A lot of people wonder if there is a connection between these two: depression and fatigue. How are they linked and what are the natural cures for it?
In this article I will discuss:
- Depression and Fatigue (how they are connected)
- Chronic Fatigue Syndrome
- The Difference between both of those
- Natural Cures for Depression and Fatigue
How are depression and fatigue connected?
Depression and fatigue can definitely be connected and exist together or they can be two separate things. When they are two different identities, depression exists as a mental disorder while chronic fatigue syndrome exists as a physical, medical condition.
I will decipher the two. While both can make a person feel extremely tired with a lack of energy or motivation to do anything such as daily tasks, it is important to recognize that they differ.
Depression occurs when a person has constant feelings of sadness either in spurts of time spontaneously over long periods of time, or majorly where the depressed feeling can last months or even years constantly. With depression comes other symptoms and side-effects.
This can include many such as:
- appetite loss or over-eating
- sleep schedule fluctuations, insomnia, over-sleeping
- continuous feelings of emptiness, worthlessness, hopelessness, sadness
- isolation from family and friends
- suicidal thoughts or tendencies
Fortunately, there are natural cures for depression that you can take advantage of such as natural supplementation that serves to increase the levels of serotonin in the brain, life-style changes such as implementing exercise and a healthy diet, as well as talk therapy with a counselor or psychiatrist.
Depression is completely treatable and curable. However, it is important to know that it is not cured over night. It takes time. Depression needs constant attention, awareness, and respect. It is a disease and needs proper addressing.
Now to get back on track with the difference between depression and fatigue and chronic fatigue syndrome. Constant fatigue exists in a medical condition called chronic fatigue syndrome. This is a condition that causes someone to have continuous feelings of tiredness without any underlying cause even if someone has had a full night’s rest. It is easy to mix up the two as both can feel similar.
On the other hand, depression can cause fatigue while constant fatigue can cause depression. Thus, a feeling of depression and fatigue can result. They can exist together or separately. It is important to recognize the differences for treatment options.
The Main Difference Between Depression and Fatigue and Chronic Fatigue Syndrome
The main difference between the two is that depression is considered a mental illness/disorder with fatigue being a main cause or symptom of it while chronic fatigue is classified primarily as a physical disorder that entails that a person has continuous feelings of tiredness. Of course, there can be some overlap between the two.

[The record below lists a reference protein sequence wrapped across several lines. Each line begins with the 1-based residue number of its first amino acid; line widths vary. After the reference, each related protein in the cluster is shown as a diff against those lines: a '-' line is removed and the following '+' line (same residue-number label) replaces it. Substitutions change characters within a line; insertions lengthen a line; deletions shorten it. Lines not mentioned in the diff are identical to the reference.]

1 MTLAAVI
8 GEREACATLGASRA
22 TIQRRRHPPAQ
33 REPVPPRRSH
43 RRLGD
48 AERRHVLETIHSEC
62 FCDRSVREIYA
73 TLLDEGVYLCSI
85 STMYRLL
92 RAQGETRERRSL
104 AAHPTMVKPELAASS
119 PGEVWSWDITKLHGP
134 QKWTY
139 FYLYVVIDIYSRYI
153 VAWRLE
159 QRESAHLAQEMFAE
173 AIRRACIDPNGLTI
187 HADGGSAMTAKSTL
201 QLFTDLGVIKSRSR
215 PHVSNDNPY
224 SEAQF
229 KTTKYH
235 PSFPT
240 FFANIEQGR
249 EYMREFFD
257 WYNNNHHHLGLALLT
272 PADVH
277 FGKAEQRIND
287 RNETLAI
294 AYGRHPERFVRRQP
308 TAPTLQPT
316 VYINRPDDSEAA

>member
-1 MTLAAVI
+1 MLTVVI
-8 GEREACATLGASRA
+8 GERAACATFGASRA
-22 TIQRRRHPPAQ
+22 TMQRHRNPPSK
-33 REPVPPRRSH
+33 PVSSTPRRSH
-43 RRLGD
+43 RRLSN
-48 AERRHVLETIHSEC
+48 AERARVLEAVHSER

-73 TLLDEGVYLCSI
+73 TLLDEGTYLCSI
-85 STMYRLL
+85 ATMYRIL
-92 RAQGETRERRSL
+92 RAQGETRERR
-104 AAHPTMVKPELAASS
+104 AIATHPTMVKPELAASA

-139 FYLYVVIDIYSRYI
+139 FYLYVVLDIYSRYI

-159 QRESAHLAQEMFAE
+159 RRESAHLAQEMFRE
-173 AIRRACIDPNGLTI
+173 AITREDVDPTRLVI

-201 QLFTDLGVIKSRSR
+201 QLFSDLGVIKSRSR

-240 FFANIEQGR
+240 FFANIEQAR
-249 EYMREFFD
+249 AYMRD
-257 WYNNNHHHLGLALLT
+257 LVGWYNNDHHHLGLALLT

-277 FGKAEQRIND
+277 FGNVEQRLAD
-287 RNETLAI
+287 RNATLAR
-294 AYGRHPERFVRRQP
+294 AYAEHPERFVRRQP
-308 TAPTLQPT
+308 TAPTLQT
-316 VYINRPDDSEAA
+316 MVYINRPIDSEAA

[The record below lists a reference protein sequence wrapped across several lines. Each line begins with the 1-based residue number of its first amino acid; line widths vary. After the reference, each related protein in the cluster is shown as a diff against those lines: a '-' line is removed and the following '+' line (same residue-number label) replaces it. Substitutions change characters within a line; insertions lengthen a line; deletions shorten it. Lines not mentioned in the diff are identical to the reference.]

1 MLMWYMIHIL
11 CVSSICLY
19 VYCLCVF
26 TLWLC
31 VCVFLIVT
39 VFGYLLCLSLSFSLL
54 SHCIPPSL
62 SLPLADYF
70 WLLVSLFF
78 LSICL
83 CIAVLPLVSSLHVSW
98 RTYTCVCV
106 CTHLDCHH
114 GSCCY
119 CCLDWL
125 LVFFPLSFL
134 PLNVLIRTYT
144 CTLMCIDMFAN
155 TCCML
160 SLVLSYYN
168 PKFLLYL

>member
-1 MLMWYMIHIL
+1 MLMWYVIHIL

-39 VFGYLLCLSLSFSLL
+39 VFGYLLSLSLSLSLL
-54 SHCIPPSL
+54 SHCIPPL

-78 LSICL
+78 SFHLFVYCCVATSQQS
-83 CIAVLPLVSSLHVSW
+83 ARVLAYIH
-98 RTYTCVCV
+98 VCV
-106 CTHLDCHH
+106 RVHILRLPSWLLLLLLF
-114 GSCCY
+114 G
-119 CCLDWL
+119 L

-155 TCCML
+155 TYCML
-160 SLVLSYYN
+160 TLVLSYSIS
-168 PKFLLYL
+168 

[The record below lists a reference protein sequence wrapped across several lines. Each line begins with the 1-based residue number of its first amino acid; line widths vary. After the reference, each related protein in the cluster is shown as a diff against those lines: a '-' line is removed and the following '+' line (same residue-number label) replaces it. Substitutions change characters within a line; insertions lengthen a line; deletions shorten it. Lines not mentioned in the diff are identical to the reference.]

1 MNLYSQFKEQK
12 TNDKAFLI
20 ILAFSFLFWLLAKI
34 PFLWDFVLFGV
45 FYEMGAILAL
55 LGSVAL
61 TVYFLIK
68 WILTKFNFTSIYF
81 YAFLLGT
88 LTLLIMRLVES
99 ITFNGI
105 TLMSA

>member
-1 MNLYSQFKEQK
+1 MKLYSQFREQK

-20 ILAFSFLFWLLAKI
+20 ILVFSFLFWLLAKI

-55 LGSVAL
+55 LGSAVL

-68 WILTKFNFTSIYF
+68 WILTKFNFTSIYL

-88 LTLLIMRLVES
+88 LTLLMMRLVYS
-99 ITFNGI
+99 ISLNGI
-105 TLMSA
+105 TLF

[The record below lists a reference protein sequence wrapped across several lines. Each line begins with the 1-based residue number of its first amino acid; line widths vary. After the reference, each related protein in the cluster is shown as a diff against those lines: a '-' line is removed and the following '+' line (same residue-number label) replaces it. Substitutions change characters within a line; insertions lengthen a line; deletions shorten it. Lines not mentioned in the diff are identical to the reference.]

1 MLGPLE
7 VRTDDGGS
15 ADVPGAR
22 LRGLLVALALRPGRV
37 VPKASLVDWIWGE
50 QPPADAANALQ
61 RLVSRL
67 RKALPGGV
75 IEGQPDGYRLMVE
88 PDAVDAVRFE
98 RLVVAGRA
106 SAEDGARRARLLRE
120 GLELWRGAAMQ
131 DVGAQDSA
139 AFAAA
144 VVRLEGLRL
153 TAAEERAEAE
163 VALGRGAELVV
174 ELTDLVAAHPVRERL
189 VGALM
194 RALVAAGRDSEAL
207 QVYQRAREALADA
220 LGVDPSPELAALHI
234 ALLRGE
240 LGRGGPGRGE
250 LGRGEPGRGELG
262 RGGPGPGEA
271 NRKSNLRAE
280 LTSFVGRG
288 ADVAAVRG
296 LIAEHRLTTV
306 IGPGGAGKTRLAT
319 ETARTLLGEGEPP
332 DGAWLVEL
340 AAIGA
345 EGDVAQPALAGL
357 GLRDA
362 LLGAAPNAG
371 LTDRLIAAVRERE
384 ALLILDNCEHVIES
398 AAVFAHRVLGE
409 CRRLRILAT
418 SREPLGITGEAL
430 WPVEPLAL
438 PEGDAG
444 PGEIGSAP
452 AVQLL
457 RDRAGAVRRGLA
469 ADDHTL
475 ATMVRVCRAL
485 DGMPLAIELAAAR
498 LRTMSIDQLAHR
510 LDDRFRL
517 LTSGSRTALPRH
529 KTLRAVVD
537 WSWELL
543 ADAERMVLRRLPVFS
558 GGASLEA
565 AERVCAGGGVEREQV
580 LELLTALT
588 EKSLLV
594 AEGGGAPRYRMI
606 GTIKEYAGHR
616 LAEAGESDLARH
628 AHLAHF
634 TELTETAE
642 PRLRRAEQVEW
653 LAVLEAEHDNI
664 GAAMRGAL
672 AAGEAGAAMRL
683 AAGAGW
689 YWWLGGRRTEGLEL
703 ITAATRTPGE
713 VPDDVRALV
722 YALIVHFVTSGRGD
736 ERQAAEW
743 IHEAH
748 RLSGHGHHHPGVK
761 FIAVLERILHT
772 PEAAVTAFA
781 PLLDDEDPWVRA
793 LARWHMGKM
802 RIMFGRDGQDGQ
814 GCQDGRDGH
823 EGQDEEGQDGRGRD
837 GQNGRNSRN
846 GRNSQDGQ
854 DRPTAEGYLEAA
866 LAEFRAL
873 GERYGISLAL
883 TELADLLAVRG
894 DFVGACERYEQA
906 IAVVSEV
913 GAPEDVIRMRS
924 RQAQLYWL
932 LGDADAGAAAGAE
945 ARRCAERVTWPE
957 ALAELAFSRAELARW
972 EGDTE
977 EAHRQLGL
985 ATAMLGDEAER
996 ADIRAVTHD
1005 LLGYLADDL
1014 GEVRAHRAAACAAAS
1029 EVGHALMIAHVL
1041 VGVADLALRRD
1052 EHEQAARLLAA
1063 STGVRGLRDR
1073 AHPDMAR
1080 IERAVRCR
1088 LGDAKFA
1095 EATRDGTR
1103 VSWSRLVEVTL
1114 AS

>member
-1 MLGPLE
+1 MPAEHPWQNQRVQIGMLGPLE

Those with chronic fatigue syndrome can suffer from physical symptoms that usually do not come with depression. These can include:
- tender lymph nodes
- joint pain
- sore throat
- muscle pain
To further differentiate the two, you should think mentally about it. Do you feel depressed? Are you having constant feelings of hopelessness and sadness? Does your depression make you feel constantly tired? If so, then you are experiencing depression and with your depression comes the symptom of constant fatigue.
On the other hand, are you not depressed and merely just always feel tired? Do you still want to do things during the day? Do you want to engage in activities but just feel too tired to do so? The keyword is want here.
Those with depression usually do not want to engage in daily activities and find staying in their room isolated from any social or physical activities is best. But those with chronic fatigue actually want to get out and about but feel too tired to do so.
It is important to remember that if you just have chronic fatigue syndrome, then it is possible to develop depression from this. This could be because your fatigue is causing you stress or health problems. These health problems can induce depression. It is important to treat both in any case.
To diagnose either condition, your doctor if you feel comfortable at this stage to see one, should be capable of ruling out certain conditions and narrowing down to your illness if you are having difficulty. Again, sometimes it is difficult to assess if you are clinically depressed until it hits you at its darkest moments. This could come across as someone just being chronically fatigued but truthfully, it could be the depression. If you have difficulty deciphering your condition, then I would urge you to see you doctor and if that still does not help, then possibly seeing a mental health expert could do the trick.
Again, I would like to emphasize that those who have chronic fatigue syndrome can develop depression. Likewise, those with depression will not develop chronic fatigue syndrome, but can certainly become increasingly fatigued.